“’Babe hasn’t made a home run in a week.  The team never gets any runs for Bob Shawkey.  Every time Scotty (shortstop Everett Scott) makes an error it means a run.  Waite Hoyt has a bad inning every game,’ was Eddie’s come back.

“’Why worry about these things, Eddie?’ The Yankee mascot looked at me in a puzzled manner, as if I might be joshing him.

“’That’s my business, I’m a mascot,’ said Eddie in all seriousness.  ‘I am supposed to bring luck, to help Ruth make home runs, keep Scotty from making errors, have the team get runs for Shawkey, and no bad innings for Hoyt.’

“Eddie was disgusted at my failure to appreciate the importance of his position.”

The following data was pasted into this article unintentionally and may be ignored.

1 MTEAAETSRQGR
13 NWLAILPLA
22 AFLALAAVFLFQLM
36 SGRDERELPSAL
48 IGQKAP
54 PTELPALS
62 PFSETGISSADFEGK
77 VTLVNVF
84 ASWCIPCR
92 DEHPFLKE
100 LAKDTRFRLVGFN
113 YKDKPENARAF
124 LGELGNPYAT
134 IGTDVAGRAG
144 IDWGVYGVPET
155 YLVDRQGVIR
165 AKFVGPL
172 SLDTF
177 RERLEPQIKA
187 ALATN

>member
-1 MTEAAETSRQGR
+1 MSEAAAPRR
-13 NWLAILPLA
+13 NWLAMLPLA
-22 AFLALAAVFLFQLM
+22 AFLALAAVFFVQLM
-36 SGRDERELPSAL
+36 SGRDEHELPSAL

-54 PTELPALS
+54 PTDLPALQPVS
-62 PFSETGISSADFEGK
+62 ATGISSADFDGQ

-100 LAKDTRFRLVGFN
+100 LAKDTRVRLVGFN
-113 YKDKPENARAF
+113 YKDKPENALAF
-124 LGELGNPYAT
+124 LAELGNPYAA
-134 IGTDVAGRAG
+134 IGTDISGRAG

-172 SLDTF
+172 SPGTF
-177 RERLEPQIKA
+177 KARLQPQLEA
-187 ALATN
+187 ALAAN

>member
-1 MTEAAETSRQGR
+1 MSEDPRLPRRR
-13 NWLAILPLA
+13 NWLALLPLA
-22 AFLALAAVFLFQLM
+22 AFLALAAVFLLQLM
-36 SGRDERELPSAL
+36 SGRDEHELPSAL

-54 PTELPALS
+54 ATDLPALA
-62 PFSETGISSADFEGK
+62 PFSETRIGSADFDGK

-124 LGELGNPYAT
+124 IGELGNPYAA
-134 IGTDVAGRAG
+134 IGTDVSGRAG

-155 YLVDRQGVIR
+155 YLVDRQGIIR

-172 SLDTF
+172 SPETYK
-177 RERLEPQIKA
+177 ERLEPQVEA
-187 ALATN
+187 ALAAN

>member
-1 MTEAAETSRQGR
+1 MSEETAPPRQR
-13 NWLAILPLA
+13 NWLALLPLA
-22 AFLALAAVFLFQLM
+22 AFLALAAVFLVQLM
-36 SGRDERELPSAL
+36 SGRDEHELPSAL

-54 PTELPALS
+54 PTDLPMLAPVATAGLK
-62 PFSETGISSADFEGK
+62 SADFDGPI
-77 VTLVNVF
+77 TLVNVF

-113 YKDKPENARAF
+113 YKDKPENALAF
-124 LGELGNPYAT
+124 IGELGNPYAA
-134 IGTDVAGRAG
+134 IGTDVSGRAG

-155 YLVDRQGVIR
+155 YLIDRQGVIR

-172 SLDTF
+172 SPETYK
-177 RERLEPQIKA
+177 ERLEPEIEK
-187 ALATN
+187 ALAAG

In 1928, The Brooklyn Daily Eagle called Bennett “(T)he aristocrat of all mascots…eight flags in 10 years is the mark for other mascots, living and still to be born to try to equal.  It will probably never be beaten.”

Bennett’s career came to an end in May of 1932; according to The United Press (UP) he was riding in a cab which crashed and “was pinned to a pole,” Bennett suffered several broken bones, including a leg broken in several places, and spent months in the hospital. (The AP said he was hit by the cab while walking).

He made a brief, dramatic return to the Yankees a year later.

On May 23, 1933, Bennett entered the Yankees clubhouse on crutches in the midst of what The International News Service called “The great home run famine.”  Neither Babe Ruth nor Lou Gehrig had hit one since April 30: